Monday 29 August 2011


Vesta (or Hestia to the Greeks) is the classical goddess 
of hearth and home.
Although she was very rarely represented in figurative form, 
here she is carved into the arch over the main entrance 
the lavish Art Deco house built by Stephen Courtauld 
on the site of the 14th century royal palace.

In ancient Greece the Hestian soul was put into the house 
in the most literal way.
When a young woman married and set up home
her mother would light a torch at her own household hearth 
and carry it before the bride and groom to their new house,
lighting their new fire with it.

A similar custom can be found in Russia, where the household
spirit of the hearth was known as a domovik.
If the family moved house, they would carry brands
from the old stove and light the stove in the new house from them.

She is a sociable goddess: she presided over the preparation of meals
and the first mouthful of the meal was always
consecrated to her. In Roman times, 'To Vesta' was a common grace.*

Eltham was self-consciously luxurious.
In winter the rooms were if anything regarded as too hot.
All the baths could be run at the same time if necessary
so that guests could dress for dinner in comfort.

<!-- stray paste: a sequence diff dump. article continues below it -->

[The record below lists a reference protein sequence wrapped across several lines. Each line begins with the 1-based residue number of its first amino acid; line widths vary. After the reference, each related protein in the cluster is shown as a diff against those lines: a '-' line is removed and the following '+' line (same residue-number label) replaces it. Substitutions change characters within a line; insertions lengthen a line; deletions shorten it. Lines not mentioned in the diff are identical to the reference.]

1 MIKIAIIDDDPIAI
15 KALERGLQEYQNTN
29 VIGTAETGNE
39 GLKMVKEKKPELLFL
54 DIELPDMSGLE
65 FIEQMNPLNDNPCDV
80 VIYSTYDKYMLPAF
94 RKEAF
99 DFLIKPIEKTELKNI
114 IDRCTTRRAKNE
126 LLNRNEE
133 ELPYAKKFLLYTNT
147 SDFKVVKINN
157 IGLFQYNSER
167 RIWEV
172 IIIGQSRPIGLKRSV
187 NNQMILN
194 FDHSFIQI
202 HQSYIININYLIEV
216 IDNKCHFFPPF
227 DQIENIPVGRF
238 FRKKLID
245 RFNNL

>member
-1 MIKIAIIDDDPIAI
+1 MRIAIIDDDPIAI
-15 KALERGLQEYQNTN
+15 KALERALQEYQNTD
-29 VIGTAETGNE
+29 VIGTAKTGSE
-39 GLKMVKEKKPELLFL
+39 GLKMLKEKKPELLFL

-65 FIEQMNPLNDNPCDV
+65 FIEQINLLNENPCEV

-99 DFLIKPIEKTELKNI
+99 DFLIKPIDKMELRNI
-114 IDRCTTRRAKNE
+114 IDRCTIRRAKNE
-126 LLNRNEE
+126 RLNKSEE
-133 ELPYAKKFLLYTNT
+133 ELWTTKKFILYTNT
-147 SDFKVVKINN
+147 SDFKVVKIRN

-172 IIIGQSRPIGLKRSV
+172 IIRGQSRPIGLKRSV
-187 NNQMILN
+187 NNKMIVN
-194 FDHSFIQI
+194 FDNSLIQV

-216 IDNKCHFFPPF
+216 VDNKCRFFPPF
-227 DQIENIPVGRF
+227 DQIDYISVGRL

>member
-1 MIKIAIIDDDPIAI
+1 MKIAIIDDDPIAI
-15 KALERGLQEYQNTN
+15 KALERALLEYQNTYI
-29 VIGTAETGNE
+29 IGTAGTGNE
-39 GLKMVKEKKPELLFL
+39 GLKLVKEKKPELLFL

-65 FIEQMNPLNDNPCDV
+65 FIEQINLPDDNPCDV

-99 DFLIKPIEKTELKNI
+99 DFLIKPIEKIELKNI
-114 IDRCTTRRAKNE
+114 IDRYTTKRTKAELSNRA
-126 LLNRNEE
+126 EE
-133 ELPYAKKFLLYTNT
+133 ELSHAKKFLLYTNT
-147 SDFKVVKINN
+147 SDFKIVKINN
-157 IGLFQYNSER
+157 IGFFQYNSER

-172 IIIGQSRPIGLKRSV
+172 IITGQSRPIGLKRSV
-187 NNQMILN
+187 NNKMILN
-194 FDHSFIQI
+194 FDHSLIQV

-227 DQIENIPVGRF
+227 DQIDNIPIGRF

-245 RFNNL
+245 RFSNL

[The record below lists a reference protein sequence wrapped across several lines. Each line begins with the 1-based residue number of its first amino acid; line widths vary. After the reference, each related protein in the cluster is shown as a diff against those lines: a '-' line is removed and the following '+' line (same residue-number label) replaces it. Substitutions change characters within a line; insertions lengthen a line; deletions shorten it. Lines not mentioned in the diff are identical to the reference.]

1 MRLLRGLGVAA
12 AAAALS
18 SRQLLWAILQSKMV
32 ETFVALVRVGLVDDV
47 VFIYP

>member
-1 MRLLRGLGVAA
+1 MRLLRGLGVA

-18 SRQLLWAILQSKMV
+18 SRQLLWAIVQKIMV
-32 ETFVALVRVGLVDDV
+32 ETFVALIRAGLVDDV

Cecil Beaton wrote in Vogue in 1933:
'The clock strikes, and there is a cocktail to impregnate one
with energy enough to move from the depth of the sofa,
to climb the stairs, and then there is the
extravagance of soaking in a bath cloudy with salts.

Queen Elizabeth the Queen Mother paid a private visit 
while still duchess of York on 12th July 1936.
She commented that she thought the modern part
a little overdone - but it was all very interesting,
and 'my goodness what a good feed we had!
And good champagne!'

It was a 1923 Veuve Cliquot and the menu
consisted of:

Consommé Estragan
Lobster Cocktail
Veau à la Mode
Petits Pois
Pommes Nouvelle
Bombe Mexicaine

Even if you visited at teatime (4.30)
you could expect to be well warmed and fortified.

Mollie Butler (1907-2009) who married a Courtauld cousin
recalled arriving one Friday in the late 1930s to have,
'an enormous tea, with muffins and crumpets and everything.
And Ginie always had a tiny little bottle of brandy
on the tea table which she put in people's tea.'

The secret to a long and merry life perhaps.

* Spirit of the Home by Jane Alexander.


  1. In one of those lazy gaps in curiosity, I had never thought to question from where the name of Vespa matches had originated.
    Thank you for "enlightening" me..

  2. My grandpa used Swan Vestas matches to light his pipe. I really hated the smell of them.

  3. What an interesting post Lucille. I like the idea of a flame being brought to the new home.

    I also like the idea of sumptuous feasts with good Champagne.

  4. A long time ago I stayed at Eltham Palace. I don't remember anything about the bedrooms or the hot water system but I do remember the fabulous Art Deco circular rug in the imposing entrance hall.